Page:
As we know, preparing for an interview is essential. It has a direct result in both your confidence and competence and ultimately, your performance. With competition for jobs on the increase, it makes sense to ensure you prepare for the different types of questions an interviewer may ask. Among these, behavioural interview questions are crucial
From panels to Skype or Facetime calls, Google hangouts to coffee shop meetings, there are many different ways to be interviewed. You should be prepared for them all as part of your job search. Phone interviews, especially, are very common, not least because they’re a practical way for recruiters to screen candidates ahead of a comprehensive meeting.
That being said, a phone interview has the potential to last just as long as a face-to-face meeting – if not longer – so it definitely pays to be prepared if you have a scheduled call in the diary. In shorter phone calls, the hiring manager or recruiter may just be looking for an articulate manner and confidence, but in the event of a longer phone call you’ll likely need to elaborate on your professional experience and achievements.
Do your prep
Set aside quiet time for your interview and be sure that you won’t be interrupted. Treat it as you would a meeting, and ensure there’s no background noise such as radio, TV or children. The other potential annoyance could be a fading battery so charge up before you answer the call. Sit down five minutes beforehand with your printed CV and any other necessary paperwork you might need. It’s best to be relaxed, not flustered, when you answer the phone. If you have one, consider wearing a headset – it will make note-taking easier.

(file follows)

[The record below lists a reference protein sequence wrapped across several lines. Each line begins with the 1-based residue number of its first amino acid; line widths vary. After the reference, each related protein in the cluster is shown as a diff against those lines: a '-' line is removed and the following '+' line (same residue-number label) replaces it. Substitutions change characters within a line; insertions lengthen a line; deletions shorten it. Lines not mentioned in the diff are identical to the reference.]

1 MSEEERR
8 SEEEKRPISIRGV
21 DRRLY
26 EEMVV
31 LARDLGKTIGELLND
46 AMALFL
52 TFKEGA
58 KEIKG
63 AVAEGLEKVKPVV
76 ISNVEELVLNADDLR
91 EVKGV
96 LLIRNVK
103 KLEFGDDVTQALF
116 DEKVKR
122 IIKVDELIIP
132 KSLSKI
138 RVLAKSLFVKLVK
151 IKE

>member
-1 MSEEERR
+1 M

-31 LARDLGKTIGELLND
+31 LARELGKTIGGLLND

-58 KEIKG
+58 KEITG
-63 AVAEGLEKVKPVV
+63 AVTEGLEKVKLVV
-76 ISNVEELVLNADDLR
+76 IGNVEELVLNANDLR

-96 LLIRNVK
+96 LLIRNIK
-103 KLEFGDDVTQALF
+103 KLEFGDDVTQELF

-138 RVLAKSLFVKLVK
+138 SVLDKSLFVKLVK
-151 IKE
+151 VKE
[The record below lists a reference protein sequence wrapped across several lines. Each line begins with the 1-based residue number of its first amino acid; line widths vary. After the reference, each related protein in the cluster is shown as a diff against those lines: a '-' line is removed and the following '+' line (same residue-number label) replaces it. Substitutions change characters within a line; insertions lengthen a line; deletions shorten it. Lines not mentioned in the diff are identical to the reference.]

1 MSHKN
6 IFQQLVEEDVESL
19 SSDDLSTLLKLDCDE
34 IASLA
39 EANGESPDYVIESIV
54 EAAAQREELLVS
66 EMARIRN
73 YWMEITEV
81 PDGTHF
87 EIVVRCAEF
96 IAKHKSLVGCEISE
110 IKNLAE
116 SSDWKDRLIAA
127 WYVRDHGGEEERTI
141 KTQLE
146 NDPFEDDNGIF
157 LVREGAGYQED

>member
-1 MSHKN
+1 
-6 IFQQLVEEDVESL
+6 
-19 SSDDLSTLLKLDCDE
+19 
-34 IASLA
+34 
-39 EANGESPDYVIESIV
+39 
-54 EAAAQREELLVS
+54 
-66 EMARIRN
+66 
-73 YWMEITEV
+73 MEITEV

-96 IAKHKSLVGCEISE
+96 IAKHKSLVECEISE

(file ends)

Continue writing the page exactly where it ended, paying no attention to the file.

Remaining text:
In all other aspects, the phone interview should be treated as you would any other interview. Complete your research ahead of time: Review the business online, Google your interviewer and look out for any latest news items where the business might have appeared in the press. Be prepared to ask intelligent questions about the future of the company and what your role might look like within it.
One thing to know is that a phone interview is likely to feel less spontaneous than a face-to-face meeting. The interviewer will probably have a script they want to follow and are needing to tick off the boxes. While you might feel rushed at times, it’s possible they’re getting the answers they need so just go with their flow.
Obviously, it can be difficult to gauge body language on a phone call, so it does make it a little harder to judge how happy they are with your responses. The way to get around this is to try and help them out along the way. For example, if they ask you to summarise your career, before you progress to responding ask them to stop you at any point that they have questions or would like you to expand your point. Similarly, once you’ve finished answering, clarify you’ve covered everything that they were looking for before continuing.
Let your personality shine through
Have you ever noticed you can hear a smile on the phone? Strange as it sounds, answer the phone with a smile and with confidence. It’s a first impression that will stand you in good stead down the track. Similarly, maintain a consistent level of enthusiasm throughout the interview as this will be the most effective means to project your personality.
Try not to get too flustered, and if you need more time at any point, it’s totally fine to simply state, ‘let me think about that for a second’. Once you’ve come to the end of the call and all your questions are answered, thank them for taking the time to talk to you about the opportunity and reiterate your interest in the role. If you have their contact details to hand, send a quick note of thanks by email too.
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